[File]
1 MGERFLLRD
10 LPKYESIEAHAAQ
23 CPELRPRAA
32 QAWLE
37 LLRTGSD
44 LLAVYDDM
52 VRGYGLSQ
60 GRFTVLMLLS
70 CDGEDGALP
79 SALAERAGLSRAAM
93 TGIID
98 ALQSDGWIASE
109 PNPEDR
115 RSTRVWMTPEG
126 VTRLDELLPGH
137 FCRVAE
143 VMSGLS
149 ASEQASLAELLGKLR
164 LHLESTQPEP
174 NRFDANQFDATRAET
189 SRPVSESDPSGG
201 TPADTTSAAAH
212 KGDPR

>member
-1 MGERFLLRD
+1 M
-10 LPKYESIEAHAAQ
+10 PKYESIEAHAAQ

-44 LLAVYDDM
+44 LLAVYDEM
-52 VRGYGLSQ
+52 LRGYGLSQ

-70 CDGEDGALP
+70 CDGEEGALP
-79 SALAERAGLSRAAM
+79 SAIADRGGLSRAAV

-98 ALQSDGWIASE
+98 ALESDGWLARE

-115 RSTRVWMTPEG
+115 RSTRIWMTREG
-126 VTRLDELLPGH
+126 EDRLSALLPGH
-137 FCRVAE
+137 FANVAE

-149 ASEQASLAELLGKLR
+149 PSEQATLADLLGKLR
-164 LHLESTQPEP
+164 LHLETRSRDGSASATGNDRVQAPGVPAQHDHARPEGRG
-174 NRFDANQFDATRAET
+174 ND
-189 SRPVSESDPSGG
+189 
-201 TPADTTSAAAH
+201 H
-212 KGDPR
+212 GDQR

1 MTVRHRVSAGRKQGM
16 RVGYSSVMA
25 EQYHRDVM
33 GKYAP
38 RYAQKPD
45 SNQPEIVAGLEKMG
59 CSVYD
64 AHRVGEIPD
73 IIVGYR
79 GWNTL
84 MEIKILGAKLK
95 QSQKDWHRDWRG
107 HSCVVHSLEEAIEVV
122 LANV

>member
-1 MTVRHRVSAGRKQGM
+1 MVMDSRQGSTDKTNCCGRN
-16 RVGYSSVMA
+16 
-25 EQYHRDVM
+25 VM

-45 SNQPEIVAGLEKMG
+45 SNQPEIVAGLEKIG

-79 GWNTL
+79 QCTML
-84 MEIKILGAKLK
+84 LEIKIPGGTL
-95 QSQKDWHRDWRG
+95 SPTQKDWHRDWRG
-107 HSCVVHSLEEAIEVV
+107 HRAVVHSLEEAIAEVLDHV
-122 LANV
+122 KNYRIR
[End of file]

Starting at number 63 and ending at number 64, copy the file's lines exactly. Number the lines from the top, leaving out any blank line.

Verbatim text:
59 CSVYD
64 AHRVGEIPD